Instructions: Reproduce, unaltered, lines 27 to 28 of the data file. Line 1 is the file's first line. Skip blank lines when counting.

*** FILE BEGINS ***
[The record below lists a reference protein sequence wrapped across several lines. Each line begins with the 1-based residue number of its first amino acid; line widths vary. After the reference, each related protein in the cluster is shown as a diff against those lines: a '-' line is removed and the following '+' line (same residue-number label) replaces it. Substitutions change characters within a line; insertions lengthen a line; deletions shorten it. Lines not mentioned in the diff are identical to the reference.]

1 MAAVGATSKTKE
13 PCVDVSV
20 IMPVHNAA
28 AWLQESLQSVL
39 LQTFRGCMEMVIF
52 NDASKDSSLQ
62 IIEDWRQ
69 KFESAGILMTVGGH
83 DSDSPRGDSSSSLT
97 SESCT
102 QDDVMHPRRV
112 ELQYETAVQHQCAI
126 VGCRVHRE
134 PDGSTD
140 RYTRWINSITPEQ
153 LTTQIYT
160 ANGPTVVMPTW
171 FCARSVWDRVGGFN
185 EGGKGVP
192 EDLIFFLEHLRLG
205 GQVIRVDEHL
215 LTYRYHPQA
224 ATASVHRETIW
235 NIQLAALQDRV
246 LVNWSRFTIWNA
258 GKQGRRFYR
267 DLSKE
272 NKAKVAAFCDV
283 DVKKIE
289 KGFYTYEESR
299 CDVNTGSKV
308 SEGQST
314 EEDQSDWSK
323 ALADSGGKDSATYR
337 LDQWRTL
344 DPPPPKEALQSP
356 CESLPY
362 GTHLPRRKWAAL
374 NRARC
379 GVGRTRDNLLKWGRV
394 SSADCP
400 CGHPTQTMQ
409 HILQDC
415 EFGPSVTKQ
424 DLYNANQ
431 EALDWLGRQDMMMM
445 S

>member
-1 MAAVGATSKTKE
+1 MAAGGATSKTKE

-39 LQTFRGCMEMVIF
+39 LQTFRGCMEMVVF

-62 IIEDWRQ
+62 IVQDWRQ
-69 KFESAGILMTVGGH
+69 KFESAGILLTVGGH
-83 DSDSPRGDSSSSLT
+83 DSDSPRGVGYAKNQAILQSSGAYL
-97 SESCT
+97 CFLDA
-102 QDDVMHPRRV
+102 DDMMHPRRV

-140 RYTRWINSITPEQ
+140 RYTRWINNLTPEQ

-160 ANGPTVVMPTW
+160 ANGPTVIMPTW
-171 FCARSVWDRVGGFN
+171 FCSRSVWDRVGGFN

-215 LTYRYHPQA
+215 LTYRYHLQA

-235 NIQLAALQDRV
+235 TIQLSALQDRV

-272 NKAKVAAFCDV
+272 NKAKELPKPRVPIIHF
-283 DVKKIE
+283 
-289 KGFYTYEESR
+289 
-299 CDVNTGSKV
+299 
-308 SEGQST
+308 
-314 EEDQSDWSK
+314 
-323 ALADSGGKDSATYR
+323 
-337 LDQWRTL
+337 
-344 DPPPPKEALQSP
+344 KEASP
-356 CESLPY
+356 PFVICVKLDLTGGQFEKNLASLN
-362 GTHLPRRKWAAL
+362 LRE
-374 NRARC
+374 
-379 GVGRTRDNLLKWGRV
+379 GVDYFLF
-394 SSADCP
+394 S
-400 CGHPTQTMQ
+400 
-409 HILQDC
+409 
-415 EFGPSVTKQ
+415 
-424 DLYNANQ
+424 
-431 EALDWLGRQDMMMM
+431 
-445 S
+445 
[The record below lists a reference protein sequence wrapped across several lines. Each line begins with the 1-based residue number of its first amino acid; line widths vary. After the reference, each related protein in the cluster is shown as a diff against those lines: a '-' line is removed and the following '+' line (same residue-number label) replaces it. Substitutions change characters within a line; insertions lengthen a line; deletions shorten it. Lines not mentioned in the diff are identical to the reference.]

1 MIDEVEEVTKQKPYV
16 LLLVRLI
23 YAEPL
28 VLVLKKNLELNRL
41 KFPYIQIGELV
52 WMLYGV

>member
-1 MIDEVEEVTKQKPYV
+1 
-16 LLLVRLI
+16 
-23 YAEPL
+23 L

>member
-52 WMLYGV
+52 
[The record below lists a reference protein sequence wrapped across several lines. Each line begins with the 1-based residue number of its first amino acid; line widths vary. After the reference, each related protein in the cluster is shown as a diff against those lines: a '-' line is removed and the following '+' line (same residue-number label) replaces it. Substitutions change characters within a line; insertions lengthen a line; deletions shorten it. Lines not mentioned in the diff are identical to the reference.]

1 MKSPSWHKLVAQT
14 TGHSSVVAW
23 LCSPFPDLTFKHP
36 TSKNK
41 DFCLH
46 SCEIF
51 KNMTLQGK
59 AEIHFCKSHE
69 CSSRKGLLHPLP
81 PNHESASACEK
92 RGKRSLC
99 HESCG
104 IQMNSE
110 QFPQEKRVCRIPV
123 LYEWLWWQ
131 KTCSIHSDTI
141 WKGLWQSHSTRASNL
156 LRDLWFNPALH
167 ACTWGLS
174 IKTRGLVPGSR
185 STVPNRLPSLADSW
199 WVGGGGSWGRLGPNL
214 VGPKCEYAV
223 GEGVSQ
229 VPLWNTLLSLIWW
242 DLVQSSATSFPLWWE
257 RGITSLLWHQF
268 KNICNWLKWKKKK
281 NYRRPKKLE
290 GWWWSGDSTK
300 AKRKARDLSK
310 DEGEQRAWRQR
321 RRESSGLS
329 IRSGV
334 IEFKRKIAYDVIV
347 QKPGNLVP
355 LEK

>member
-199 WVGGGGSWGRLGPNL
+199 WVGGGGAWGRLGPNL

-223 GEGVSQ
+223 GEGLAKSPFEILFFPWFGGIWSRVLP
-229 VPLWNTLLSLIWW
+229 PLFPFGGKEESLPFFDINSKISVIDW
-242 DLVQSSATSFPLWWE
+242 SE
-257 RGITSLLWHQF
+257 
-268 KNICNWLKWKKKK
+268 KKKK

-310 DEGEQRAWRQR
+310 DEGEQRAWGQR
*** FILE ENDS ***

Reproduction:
258 GKQGRRFYR
267 DLSKE